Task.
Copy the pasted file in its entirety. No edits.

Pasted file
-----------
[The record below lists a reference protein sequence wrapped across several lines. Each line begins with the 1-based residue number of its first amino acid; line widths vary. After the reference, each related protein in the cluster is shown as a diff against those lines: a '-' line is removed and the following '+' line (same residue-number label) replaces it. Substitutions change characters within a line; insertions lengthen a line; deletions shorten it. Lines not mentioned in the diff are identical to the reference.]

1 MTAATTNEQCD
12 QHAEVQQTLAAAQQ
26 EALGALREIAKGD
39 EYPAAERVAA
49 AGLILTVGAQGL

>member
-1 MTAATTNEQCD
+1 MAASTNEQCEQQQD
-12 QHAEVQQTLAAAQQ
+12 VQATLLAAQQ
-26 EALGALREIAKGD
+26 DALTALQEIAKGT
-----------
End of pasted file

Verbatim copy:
[The record below lists a reference protein sequence wrapped across several lines. Each line begins with the 1-based residue number of its first amino acid; line widths vary. After the reference, each related protein in the cluster is shown as a diff against those lines: a '-' line is removed and the following '+' line (same residue-number label) replaces it. Substitutions change characters within a line; insertions lengthen a line; deletions shorten it. Lines not mentioned in the diff are identical to the reference.]

1 MTAATTNEQCD
12 QHAEVQQTLAAAQQ
26 EALGALREIAKGD
39 EYPAAERVAA
49 AGLILTVGAQGL

>member
-1 MTAATTNEQCD
+1 MAASTNEQCEQQQD
-12 QHAEVQQTLAAAQQ
+12 VQATLLAAQQ
-26 EALGALREIAKGD
+26 DALTALQEIAKGT